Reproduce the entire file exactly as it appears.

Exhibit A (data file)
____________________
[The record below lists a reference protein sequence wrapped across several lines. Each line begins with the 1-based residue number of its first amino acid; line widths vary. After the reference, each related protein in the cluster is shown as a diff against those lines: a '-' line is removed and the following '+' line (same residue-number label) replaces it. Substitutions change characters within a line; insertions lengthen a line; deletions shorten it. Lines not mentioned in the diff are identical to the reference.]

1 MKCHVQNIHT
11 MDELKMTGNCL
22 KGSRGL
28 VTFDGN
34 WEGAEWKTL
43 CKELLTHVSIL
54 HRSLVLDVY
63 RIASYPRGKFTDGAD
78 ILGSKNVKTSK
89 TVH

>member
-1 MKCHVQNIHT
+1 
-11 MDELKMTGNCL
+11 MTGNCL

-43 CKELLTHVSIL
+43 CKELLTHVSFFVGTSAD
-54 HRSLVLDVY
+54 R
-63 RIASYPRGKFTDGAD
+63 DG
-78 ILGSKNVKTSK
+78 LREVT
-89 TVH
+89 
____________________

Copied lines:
[The record below lists a reference protein sequence wrapped across several lines. Each line begins with the 1-based residue number of its first amino acid; line widths vary. After the reference, each related protein in the cluster is shown as a diff against those lines: a '-' line is removed and the following '+' line (same residue-number label) replaces it. Substitutions change characters within a line; insertions lengthen a line; deletions shorten it. Lines not mentioned in the diff are identical to the reference.]

1 MKCHVQNIHT
11 MDELKMTGNCL
22 KGSRGL
28 VTFDGN
34 WEGAEWKTL
43 CKELLTHVSIL
54 HRSLVLDVY
63 RIASYPRGKFTDGAD
78 ILGSKNVKTSK
89 TVH

>member
-1 MKCHVQNIHT
+1 
-11 MDELKMTGNCL
+11 MTGNCL

-43 CKELLTHVSIL
+43 CKELLTHVSFFVGTSAD
-54 HRSLVLDVY
+54 R
-63 RIASYPRGKFTDGAD
+63 DG
-78 ILGSKNVKTSK
+78 LREVT
-89 TVH
+89 